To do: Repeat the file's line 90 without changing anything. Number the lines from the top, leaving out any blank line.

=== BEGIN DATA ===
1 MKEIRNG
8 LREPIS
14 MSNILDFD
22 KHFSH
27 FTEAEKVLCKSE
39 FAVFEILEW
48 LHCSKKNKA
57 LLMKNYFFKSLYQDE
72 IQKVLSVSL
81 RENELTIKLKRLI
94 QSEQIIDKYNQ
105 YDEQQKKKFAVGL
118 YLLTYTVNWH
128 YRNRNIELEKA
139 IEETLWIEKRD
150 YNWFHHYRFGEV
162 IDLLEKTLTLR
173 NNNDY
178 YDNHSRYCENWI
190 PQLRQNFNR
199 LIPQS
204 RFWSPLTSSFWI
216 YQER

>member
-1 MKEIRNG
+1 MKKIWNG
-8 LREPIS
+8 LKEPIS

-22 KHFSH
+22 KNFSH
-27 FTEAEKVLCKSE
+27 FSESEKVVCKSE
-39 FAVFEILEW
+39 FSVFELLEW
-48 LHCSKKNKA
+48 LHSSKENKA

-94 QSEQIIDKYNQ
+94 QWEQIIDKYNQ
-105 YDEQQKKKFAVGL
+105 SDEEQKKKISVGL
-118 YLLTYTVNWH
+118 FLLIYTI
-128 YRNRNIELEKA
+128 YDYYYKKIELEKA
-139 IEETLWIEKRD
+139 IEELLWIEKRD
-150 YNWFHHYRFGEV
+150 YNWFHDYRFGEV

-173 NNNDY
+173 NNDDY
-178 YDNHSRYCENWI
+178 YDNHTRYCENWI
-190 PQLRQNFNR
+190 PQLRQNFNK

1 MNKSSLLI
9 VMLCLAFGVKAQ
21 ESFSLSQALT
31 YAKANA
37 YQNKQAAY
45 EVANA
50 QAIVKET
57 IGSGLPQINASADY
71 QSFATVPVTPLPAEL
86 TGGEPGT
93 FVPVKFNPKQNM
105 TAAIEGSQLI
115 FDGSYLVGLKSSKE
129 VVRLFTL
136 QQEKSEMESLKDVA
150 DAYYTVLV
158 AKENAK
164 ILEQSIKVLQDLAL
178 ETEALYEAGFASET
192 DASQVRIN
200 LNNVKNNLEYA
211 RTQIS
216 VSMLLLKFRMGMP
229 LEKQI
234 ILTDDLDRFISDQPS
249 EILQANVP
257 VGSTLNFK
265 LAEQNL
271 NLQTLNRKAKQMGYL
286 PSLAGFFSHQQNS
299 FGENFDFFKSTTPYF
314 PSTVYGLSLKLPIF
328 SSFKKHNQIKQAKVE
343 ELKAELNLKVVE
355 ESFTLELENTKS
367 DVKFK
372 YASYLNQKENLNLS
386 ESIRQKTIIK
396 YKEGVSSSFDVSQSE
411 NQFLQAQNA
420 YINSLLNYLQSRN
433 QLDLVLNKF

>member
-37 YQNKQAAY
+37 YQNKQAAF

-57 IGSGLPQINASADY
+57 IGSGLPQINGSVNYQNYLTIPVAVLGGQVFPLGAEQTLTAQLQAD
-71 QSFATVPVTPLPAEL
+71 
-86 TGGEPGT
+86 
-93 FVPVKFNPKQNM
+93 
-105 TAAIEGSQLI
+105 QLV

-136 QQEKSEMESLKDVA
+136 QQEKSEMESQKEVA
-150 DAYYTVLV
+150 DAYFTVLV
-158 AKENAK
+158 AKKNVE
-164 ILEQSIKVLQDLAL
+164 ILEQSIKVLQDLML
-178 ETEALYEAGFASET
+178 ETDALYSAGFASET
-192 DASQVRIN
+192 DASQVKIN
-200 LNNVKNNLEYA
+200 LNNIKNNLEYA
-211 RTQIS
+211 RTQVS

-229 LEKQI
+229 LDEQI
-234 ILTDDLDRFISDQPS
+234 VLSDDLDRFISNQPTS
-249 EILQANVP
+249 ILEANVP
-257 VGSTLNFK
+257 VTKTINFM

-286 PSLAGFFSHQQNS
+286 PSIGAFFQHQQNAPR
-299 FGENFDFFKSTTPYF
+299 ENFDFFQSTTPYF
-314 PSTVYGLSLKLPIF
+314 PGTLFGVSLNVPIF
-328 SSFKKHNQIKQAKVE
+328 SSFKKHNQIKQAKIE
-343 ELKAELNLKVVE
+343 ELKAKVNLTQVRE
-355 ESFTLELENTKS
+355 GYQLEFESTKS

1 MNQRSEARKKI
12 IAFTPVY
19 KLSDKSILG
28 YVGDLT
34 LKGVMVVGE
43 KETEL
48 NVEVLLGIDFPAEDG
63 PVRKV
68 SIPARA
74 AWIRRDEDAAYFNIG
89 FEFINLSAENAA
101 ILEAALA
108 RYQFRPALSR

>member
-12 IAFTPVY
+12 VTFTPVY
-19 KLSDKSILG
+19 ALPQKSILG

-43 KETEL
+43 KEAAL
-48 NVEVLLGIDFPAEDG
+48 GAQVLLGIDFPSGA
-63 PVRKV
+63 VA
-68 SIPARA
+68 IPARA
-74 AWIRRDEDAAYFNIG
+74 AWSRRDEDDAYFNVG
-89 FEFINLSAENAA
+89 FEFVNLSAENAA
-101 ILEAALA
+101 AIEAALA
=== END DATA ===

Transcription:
367 DVKFK